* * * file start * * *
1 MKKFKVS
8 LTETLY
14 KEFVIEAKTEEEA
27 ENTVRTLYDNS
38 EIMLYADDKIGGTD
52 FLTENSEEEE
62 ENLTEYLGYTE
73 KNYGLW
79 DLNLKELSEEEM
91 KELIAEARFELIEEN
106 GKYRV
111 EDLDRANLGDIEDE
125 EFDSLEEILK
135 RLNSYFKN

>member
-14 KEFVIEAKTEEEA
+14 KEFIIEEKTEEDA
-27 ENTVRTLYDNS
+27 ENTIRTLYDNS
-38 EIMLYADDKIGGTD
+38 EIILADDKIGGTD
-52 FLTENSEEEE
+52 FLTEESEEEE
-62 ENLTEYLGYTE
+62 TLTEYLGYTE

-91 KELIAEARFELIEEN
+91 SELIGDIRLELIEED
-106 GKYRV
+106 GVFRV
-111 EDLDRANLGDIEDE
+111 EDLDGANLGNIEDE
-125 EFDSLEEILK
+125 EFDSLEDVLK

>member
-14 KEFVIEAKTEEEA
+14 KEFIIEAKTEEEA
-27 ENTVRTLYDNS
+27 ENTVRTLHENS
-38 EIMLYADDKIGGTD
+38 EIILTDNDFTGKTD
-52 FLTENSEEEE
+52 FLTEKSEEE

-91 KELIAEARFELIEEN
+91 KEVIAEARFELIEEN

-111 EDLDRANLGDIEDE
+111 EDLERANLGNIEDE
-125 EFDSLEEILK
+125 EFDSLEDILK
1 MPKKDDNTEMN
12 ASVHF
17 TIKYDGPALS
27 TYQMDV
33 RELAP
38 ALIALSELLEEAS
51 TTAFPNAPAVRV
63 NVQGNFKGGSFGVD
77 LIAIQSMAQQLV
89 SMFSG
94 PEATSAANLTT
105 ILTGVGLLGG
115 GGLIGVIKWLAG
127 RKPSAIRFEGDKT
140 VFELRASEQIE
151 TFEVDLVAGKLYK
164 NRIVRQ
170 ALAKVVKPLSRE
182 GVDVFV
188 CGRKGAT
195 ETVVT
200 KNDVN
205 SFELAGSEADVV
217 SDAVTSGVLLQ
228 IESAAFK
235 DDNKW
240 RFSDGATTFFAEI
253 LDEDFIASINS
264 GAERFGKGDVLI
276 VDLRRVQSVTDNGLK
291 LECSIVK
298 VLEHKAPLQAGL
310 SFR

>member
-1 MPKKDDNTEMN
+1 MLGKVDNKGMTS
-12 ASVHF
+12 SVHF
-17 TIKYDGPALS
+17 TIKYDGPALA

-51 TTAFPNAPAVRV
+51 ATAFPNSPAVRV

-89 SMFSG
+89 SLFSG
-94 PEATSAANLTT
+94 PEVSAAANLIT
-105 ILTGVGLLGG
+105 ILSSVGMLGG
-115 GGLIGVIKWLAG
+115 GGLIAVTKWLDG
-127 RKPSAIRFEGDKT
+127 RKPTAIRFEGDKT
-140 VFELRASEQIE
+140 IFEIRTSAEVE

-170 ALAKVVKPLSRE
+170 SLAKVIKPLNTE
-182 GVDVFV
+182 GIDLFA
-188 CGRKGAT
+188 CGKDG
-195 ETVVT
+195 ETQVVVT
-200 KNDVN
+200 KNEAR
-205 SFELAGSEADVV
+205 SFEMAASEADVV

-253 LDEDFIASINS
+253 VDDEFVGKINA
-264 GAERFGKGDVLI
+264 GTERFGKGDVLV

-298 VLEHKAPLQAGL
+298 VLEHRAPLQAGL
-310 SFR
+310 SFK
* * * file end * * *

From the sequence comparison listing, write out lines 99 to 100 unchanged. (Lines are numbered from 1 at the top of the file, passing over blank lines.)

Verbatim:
-127 RKPSAIRFEGDKT
+127 RKPTAIRFEGDKT